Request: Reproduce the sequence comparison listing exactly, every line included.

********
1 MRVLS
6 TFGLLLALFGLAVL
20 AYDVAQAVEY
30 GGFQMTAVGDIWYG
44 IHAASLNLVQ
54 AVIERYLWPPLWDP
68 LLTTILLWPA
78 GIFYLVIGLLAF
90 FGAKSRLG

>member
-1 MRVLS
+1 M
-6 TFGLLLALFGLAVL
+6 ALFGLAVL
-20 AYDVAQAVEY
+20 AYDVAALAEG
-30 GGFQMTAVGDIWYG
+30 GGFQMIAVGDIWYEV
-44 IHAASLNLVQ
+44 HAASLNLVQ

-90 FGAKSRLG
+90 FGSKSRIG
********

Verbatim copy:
1 MRVLS
6 TFGLLLALFGLAVL
20 AYDVAQAVEY
30 GGFQMTAVGDIWYG
44 IHAASLNLVQ
54 AVIERYLWPPLWDP
68 LLTTILLWPA
78 GIFYLVIGLLAF
90 FGAKSRLG

>member
-1 MRVLS
+1 M
-6 TFGLLLALFGLAVL
+6 ALFGLAVL
-20 AYDVAQAVEY
+20 AYDVAALAEG
-30 GGFQMTAVGDIWYG
+30 GGFQMIAVGDIWYEV
-44 IHAASLNLVQ
+44 HAASLNLVQ

-90 FGAKSRLG
+90 FGSKSRIG